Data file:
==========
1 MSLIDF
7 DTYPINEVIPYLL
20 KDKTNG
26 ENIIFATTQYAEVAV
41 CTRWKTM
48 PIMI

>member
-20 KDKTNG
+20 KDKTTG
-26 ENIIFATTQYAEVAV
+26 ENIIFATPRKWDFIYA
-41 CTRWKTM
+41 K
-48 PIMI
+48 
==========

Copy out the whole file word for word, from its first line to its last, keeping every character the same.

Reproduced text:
1 MSLIDF
7 DTYPINEVIPYLL
20 KDKTNG
26 ENIIFATTQYAEVAV
41 CTRWKTM
48 PIMI

>member
-20 KDKTNG
+20 KDKTTG
-26 ENIIFATTQYAEVAV
+26 ENIIFATPRKWDFIYA
-41 CTRWKTM
+41 K
-48 PIMI
+48 